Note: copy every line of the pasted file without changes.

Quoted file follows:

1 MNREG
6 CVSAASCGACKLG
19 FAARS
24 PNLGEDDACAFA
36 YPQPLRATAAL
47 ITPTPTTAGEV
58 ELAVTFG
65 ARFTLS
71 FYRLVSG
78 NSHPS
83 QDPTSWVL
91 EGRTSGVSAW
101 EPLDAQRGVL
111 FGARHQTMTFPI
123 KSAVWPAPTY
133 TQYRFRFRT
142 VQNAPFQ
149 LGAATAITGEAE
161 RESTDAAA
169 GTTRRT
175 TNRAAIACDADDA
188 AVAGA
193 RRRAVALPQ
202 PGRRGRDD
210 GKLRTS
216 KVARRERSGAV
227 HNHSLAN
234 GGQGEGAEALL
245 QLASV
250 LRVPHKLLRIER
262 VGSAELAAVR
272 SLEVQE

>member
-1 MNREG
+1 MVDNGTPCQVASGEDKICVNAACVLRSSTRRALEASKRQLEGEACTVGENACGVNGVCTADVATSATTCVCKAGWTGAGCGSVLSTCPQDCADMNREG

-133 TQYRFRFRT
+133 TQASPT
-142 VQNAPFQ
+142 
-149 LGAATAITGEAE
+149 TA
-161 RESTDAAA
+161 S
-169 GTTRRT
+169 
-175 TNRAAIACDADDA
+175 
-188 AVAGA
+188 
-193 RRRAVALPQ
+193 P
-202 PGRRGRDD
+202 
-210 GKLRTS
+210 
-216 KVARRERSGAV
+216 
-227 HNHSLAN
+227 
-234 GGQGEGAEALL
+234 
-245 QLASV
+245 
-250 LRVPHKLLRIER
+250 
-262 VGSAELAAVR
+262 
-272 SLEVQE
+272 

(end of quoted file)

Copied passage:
1 MNREG
6 CVSAASCGACKLG
19 FAARS
24 PNLGEDDACAFA
36 YPQPLRATAAL
47 ITPTPTTAGEV
58 ELAVTFG
65 ARFTLS
71 FYRLVSG
78 NSHPS
83 QDPTSWVL
91 EGRTSGVSAW
101 EPLDAQRGVL
111 FGARHQTMTFPI
123 KSAVWPAPTY
133 TQYRFRFRT
142 VQNAPFQ
149 LGAATAITGEAE
161 RESTDAAA
169 GTTRRT
175 TNRAAIACDADDA
188 AVAGA
193 RRRAVALPQ
202 PGRRGRDD
210 GKLRTS
216 KVARRERSGAV
227 HNHSLAN
234 GGQGEGAEALL
245 QLASV
250 LRVPHKLLRIER
262 VGSAELAAVR
272 SLEVQE

>member
-1 MNREG
+1 MVDNGTPCQVASGEDKICVNAACVLRSSTRRALEASKRQLEGEACTVGENACGVNGVCTADVATSATTCVCKAGWTGAGCGSVLSTCPQDCADMNREG

-133 TQYRFRFRT
+133 TQASPT
-142 VQNAPFQ
+142 
-149 LGAATAITGEAE
+149 TA
-161 RESTDAAA
+161 S
-169 GTTRRT
+169 
-175 TNRAAIACDADDA
+175 
-188 AVAGA
+188 
-193 RRRAVALPQ
+193 P
-202 PGRRGRDD
+202 
-210 GKLRTS
+210 
-216 KVARRERSGAV
+216 
-227 HNHSLAN
+227 
-234 GGQGEGAEALL
+234 
-245 QLASV
+245 
-250 LRVPHKLLRIER
+250 
-262 VGSAELAAVR
+262 
-272 SLEVQE
+272 